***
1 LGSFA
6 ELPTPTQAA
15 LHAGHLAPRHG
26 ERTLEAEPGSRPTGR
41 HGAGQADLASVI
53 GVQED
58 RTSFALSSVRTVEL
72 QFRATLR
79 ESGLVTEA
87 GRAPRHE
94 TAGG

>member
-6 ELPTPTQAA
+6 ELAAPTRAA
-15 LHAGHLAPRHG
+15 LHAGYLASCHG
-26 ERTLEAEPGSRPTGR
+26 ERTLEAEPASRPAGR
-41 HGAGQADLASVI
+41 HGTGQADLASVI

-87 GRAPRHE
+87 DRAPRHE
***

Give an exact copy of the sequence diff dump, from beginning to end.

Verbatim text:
1 LGSFA
6 ELPTPTQAA
15 LHAGHLAPRHG
26 ERTLEAEPGSRPTGR
41 HGAGQADLASVI
53 GVQED
58 RTSFALSSVRTVEL
72 QFRATLR
79 ESGLVTEA
87 GRAPRHE
94 TAGG

>member
-6 ELPTPTQAA
+6 ELAAPTRAA
-15 LHAGHLAPRHG
+15 LHAGYLASCHG
-26 ERTLEAEPGSRPTGR
+26 ERTLEAEPASRPAGR
-41 HGAGQADLASVI
+41 HGTGQADLASVI

-87 GRAPRHE
+87 DRAPRHE